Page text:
Interview by Charles Tan.
Hi! Thanks for agreeing to do the interview. First off, what’s the appeal of speculative fiction for you? Do you think it’s an appropriate term for your writing, or is there another descriptor you deem more appropriate?
Thanks for interviewing me! Speculative fiction is indeed an appropriate term for my writing. I view it as an umbrella term covering everything from magic realism to hard SF. The best speculative fiction demands a boldness of imagination and a vastness of scope that no other literature can offer. It also has a potential for transgression, for being disrespectful of boundaries and labels, for throwing us out of our comfort zones. Add to that the sense of wonder that it evokes, the engagement with ideas, and the fact that it provides a two-way mirror for looking at the world — a literal and a metaphorical one — one wonders why everyone doesn’t read the stuff. Plus, for me, what it evokes is a sense of the magic of the real world in all its ordinariness. For these and more reasons than I can come up with at one time, speculative fiction is my natural habitat.
When writing for adults vs. for children, is there a dramatic mental shift for you or do you consider it one kind of writing? How about when writing short stories vs. longer forms? Or writing in English vs. writing in Hindi?
Well, I think my concerns, the things that engage me, remain the same. There are some things I wouldn’t write about in my children’s fiction, or would write about differently — so no explicit sex or certain kinds of violence — but in general, humans interacting with the physical universe, with other life-forms, with each other in ways that reveal social/environmental issues — these sort of things remain the same. In my Younguncle books there is humour and various comic situations and my style is therefore obviously different, but the underlying themes are similar to my adult fiction.
As far as short versus long forms, the longest thing I’ve written is a novella of nearly 40,000 words. I do find a shift here, in pace and emphasis, but I haven’t really practiced enough to explore it.
Writing in Hindi versus English is another matter. I only write poetry in Hindi but because Hindi is my mother-tongue, and despite the fact that I write mostly in English, there is something fundamental about writing in Hindi. I don’t quite know how to put it — it is more than the fact that some things in Hindi are not translatable into English. The feel, the ethos of the language is different. One day maybe I’ll write longer pieces in Hindi instead of just poetry for myself.
Considering that you’ve been exposed to both Indian and American culture, do you see yourself more as an Indian writer, or an amalgamation of both India and America (or any other nation for that matter)?
I don’t much like to label myself as a writer but having said that, I think the label I am most comfortable with is: I am an Indian writer living in the U.S., writing for the world. Inevitably my experience of living in the U.S. influences my writing, but a lot of what I write about is India-centric. There are reasons for this, among which is the fact that I am very interested in the experiment that is India, and how interestingly it blows expectations and stereotypes, and how in its history it has presented some rather unique ways of viewing the world. Living far away has some major disadvantages but it does allow me to see some things about India much more clearly, including the fact that the place I grew up in right through early adulthood, the place I took so much for granted, is actually one of the most interesting places in the world.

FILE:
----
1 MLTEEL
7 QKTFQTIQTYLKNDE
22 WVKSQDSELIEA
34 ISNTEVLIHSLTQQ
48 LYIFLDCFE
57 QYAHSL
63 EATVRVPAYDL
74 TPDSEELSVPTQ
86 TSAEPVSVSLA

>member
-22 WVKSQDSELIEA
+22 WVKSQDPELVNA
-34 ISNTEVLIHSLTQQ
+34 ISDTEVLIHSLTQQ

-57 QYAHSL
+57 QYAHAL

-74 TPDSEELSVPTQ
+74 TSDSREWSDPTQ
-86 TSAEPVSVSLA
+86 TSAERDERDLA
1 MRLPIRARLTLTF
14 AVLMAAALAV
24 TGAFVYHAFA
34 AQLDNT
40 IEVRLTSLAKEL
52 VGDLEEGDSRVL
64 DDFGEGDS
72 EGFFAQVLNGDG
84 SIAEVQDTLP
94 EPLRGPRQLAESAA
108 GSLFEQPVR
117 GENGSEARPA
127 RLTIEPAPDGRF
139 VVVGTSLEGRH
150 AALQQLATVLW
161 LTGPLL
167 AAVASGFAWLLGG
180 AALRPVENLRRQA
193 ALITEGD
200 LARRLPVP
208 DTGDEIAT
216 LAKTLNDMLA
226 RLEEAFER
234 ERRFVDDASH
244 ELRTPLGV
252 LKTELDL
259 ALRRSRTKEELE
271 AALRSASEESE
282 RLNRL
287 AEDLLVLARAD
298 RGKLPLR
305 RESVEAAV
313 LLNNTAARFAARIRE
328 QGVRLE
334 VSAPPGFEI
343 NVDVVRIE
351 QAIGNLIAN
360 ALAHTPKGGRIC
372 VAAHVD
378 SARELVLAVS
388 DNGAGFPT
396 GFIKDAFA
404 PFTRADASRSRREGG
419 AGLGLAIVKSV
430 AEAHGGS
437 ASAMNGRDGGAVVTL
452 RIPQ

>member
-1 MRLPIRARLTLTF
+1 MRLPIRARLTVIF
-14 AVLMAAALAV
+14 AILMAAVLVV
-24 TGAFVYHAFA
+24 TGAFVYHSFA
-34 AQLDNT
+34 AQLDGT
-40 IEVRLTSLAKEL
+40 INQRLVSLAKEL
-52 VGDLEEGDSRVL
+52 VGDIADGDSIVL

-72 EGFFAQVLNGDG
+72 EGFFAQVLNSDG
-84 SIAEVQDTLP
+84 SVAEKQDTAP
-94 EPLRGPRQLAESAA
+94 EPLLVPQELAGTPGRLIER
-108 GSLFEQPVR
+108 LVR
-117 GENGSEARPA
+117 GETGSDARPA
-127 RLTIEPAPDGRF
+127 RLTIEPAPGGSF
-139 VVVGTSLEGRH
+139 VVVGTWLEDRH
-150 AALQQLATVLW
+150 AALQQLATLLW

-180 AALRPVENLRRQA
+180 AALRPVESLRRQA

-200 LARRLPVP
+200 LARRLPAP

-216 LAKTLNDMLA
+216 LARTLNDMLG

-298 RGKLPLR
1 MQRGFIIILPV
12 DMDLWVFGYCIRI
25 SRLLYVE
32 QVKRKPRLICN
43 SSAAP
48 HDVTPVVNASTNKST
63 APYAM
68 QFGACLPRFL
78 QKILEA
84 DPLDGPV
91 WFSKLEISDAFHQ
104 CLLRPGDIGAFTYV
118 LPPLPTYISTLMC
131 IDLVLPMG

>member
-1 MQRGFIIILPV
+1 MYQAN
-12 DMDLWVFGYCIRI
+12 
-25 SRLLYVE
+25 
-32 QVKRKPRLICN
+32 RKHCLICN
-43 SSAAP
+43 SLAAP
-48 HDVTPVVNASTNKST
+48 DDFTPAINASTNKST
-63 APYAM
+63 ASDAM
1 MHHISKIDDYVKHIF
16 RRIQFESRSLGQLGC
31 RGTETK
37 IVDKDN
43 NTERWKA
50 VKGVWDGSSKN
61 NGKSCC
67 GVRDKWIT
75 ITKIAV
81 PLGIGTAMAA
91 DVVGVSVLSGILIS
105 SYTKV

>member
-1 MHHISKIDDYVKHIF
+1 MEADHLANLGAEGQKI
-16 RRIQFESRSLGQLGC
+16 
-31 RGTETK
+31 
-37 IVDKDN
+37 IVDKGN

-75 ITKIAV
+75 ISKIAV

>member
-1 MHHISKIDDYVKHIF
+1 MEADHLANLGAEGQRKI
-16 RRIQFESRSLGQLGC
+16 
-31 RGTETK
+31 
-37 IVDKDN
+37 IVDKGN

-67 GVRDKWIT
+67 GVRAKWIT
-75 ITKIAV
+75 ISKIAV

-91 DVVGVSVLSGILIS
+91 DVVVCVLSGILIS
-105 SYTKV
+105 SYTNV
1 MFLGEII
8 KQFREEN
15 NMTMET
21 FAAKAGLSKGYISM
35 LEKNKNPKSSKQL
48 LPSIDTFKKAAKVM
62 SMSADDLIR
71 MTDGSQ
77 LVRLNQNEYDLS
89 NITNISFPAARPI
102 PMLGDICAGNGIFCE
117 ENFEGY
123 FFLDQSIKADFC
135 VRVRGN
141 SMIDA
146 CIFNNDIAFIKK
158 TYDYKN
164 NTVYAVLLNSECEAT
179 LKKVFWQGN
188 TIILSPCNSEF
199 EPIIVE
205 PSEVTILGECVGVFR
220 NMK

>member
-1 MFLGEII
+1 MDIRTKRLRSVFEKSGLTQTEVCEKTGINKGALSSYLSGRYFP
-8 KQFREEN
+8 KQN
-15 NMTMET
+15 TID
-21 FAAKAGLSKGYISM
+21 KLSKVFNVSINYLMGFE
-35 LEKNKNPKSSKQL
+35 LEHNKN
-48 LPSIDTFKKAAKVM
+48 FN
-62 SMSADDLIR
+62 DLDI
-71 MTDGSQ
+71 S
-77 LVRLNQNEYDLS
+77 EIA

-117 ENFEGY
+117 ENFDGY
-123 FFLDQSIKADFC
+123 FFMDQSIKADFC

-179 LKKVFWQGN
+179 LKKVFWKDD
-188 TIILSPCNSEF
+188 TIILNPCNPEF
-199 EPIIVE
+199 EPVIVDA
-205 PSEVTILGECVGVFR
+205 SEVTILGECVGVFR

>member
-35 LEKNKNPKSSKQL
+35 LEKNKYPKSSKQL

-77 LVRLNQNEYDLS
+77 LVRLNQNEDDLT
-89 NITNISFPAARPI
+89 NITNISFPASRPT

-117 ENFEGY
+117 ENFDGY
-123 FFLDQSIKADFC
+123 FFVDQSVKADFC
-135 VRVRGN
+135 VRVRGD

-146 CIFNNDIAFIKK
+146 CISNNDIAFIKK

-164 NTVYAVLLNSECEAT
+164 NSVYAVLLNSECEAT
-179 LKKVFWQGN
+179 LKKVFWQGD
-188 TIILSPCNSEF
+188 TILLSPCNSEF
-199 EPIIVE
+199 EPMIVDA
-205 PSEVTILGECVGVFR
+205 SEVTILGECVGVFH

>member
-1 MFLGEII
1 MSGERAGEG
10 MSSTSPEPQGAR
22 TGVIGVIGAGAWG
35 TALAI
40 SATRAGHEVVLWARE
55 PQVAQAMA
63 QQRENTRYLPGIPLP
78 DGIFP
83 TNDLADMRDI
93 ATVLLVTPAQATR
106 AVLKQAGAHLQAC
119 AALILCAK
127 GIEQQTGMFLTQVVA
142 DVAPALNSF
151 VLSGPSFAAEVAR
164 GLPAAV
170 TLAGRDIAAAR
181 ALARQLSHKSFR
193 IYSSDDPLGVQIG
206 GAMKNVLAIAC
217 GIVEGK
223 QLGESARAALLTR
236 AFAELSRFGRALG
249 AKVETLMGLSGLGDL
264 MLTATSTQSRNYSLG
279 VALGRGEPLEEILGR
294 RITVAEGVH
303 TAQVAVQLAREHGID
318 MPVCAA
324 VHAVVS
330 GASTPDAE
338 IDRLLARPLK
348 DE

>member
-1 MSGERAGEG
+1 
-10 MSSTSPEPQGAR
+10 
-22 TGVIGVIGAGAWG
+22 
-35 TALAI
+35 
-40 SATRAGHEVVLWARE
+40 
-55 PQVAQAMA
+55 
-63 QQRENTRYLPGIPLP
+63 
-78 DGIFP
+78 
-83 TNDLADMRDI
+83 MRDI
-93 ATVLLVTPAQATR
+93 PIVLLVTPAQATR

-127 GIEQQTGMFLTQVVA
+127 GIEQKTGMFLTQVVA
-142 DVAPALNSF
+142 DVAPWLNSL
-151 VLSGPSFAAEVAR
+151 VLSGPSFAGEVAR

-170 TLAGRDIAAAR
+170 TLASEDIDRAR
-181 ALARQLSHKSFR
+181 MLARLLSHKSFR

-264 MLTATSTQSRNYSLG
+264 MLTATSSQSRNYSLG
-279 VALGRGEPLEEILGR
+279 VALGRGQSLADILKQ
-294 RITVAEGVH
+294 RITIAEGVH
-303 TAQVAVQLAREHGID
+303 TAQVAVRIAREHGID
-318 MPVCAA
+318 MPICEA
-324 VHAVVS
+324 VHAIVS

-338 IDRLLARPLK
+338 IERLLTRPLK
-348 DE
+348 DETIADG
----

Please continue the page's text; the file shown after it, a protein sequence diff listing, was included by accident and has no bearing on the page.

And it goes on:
For the most part, when it comes to Indian speculative fiction, your name is the first one that comes to mind. What made you embrace promoting Indian speculative fiction?
Well, that is very flattering but it would be dishonest of me to pretend that I’m any kind of pioneer. Speculative fiction has been written in India for a very long time. In fact it is so imbued in the literature that it isn’t even classified (until very recently) as a separate genre. If you include the great epics then this tradition is thousands of years old.
Fast-forwarding to modern times, we think the first Indian SF story was one written in the late 1800’s by the brilliant scientist and experimenter Jagdish Chandra Bose in Bengali. Of India’s 18 or so languages, Bengali probably has the richest and oldest SF tradition. I wasn’t aware of this until people started translating, and then I discovered Premendra Mitra (again in Bengali) and others, and I know there are even more awaiting discovery by a wider audience. This made me very curious and very much aware how much English, being the language of the colonizers, still held a privileged place in the subcontinent. So I talked to my friend, the writer Anil Menon, and we have this long-term project in mind of exploring Indian spec fic in various languages, and finding authors and translators and some day doing an anthology. The fact that there were people in my own country writing spec fic for people like me had an enormous emotional impact on me, because until I discovered writers like Ursula K. Le Guin, I’d always felt excluded by the worlds of classic SF writers like Asimov, whom I’d read as a child.
Here in the Philippines, the local literature scene has a divide between the writers who write in Filipino and the ones who write in English. Is there such a divide in India? What made you decide to write predominantly in English?
I think this is also true in India and reflects a kind of power differential, which I imagine is part of the legacy of colonization. I think it is very unfortunate because there is so much that the literature of these languages have to say to each other that is best said on an equal footing.